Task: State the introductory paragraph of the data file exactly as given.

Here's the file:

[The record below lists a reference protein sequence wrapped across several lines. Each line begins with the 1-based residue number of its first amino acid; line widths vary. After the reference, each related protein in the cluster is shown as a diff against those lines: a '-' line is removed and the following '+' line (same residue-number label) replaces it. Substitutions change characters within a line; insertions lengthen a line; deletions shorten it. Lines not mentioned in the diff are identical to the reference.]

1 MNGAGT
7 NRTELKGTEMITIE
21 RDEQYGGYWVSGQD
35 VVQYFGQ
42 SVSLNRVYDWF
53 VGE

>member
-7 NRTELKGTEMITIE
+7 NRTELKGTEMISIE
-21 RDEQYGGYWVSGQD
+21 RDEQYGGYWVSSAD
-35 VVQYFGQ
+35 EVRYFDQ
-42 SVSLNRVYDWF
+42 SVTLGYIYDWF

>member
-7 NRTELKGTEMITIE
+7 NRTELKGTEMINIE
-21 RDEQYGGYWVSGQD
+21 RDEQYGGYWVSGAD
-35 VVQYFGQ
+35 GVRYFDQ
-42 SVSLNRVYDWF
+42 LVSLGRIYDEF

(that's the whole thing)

[The record below lists a reference protein sequence wrapped across several lines. Each line begins with the 1-based residue number of its first amino acid; line widths vary. After the reference, each related protein in the cluster is shown as a diff against those lines: a '-' line is removed and the following '+' line (same residue-number label) replaces it. Substitutions change characters within a line; insertions lengthen a line; deletions shorten it. Lines not mentioned in the diff are identical to the reference.]